“If you receive virtual currency as a bona fide gift, you will not recognize income until you sell, exchange, or otherwise dispose of that virtual currency.” - IRS FAQ on Virtual Currency Transactions (not published in the IRS Bulletin).
I Received Crypto as a Gift…
Your client received bitcoin for his birthday (a bona fide gift). No problem. As long as the client does not dispose of the crypto gift, no taxable event. We’re in the clear. Woohoo! Time to bring on those birthday celebrations (celebratory emojis).
Ahem... cough, cough. Sorry to interrupt the celebration, but you’ll need to note at least 3 things before dishing out those birthday wishes.
Firstly, you’ll need to tick “Yes” on the (very broad) virtual currency question box on their 1040 which is now prominently featured just below your client’s name and address.
Secondly, you should determine whether you should attach a statement to their return explaining why there is no transaction on the return involving crypto since you ticked “Yes” to the crypto question.
Thirdly, take note of the original basis of the donor including the related acquisition date and of course the fair market value on the day of the gift. If you don’t have any documentation to support the donor’s basis, then your basis will be zero. The basis will differ depending on whether there will be a gain or loss once your client finally disposes of the crypto as noted in the FAQ.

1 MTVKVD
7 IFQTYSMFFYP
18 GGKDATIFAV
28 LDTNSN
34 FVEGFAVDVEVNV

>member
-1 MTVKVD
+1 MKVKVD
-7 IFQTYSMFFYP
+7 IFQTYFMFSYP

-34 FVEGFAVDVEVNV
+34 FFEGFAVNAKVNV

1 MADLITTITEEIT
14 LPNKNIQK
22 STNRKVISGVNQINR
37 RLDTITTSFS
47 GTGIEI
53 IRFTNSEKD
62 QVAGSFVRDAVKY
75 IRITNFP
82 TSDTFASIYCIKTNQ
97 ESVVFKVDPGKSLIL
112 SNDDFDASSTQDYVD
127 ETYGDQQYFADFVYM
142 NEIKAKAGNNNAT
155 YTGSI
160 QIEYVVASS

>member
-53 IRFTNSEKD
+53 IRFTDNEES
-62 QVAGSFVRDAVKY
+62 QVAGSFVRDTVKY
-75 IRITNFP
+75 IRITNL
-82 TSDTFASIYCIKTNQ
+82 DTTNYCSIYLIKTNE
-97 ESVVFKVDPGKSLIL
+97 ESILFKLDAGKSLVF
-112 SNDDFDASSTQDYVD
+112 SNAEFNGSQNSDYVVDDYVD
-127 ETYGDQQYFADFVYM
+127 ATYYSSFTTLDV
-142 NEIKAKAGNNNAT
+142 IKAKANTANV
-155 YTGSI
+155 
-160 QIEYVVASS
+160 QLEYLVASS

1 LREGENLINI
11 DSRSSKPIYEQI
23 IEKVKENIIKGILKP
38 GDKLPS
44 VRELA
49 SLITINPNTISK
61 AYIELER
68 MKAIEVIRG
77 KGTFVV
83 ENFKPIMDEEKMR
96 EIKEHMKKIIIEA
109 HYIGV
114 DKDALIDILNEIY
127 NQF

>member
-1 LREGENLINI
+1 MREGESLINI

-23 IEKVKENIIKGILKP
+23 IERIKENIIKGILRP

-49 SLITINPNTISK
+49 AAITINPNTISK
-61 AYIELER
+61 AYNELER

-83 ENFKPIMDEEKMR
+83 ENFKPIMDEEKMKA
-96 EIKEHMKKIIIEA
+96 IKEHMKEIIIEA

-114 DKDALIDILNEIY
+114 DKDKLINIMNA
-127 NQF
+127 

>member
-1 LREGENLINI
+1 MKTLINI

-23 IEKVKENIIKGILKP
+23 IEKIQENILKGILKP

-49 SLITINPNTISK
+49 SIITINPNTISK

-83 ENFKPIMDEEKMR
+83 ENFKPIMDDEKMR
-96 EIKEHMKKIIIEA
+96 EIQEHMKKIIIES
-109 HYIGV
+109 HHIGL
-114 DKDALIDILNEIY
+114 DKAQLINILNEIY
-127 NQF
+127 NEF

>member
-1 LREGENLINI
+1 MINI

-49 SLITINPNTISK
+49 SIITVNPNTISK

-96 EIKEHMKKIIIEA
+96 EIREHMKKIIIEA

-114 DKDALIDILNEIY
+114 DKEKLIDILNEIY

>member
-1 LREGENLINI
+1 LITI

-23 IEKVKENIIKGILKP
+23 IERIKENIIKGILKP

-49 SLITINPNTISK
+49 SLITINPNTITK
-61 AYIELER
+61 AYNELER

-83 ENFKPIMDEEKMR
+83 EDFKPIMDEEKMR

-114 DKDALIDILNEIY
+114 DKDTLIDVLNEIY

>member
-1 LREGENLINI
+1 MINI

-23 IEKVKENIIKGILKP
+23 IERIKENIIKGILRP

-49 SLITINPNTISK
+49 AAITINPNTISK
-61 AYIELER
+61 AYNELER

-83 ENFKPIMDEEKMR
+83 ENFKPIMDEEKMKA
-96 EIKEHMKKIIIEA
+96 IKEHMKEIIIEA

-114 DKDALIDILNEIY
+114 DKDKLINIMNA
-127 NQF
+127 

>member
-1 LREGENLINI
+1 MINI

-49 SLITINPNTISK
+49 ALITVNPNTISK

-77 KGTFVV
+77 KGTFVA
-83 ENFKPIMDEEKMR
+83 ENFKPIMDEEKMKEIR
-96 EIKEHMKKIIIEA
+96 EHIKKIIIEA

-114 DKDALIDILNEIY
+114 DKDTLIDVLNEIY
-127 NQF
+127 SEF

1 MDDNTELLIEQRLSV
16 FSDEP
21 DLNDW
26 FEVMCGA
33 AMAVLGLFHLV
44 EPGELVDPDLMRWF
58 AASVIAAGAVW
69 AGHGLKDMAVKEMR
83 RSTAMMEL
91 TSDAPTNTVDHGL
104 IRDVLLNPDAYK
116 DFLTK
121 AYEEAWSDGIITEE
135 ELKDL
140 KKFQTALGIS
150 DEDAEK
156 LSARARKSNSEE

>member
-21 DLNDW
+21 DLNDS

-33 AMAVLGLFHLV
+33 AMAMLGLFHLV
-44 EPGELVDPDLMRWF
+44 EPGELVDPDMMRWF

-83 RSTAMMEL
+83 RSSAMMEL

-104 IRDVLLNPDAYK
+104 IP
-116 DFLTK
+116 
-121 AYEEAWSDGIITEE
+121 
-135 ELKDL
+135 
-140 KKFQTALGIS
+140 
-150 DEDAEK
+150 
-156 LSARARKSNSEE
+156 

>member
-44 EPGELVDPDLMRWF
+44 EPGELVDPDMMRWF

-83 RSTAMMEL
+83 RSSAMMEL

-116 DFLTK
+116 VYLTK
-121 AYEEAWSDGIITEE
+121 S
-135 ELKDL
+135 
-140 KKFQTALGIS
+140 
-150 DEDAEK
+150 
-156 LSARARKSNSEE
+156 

- Determining the gain - basis is equal to the donor’s basis, plus any gift tax the donor paid on the gift.
- Determining the loss - basis is equal to the lesser of the donor’s basis or the fair market value of the virtual currency at the time you received the gift.
Your client’s holding period will include the holding period of the donor unless of course, you do not have the documentation to substantiate it, then the holding period will begin the day after the receipt of the gift.
I Donated Crypto as a Gift…
Generally, for the donor of the crypto, the gift will be non-taxable if it's less than the annual exclusion for gift tax.
Also, based on the updated FAQ, if you donate virtual currency to a qualified charitable organization, you will not recognize income, gain, or loss from the donation.
Your related deduction will generally be equal to the fair market value of the crypto at the time of the donation if you held the crypto for more than one year. If the crypto was held less than a year, your deduction is the lesser of your basis and the fair market value at the time of the contribution.
Those Hard Forks or Airdrops Ain’t Gifts
It’s important to note that crypto received from hard forks or airdrops are not gifts (see Part 5). Yes, you may claim that you’ve received such crypto at no cost, but the intention was not a gift. Who would even be the donor for coins received from a hard fork? See the AICPA February 2020 comment letter for more on this.
With Ledgible Tax, you can tag crypto received as "gifts” to classify these items separately and avoid triggering a taxable event.
Disclaimer: This post is informational only and is not intended as tax or investment advice. For tax or investment advice, please consult a professional.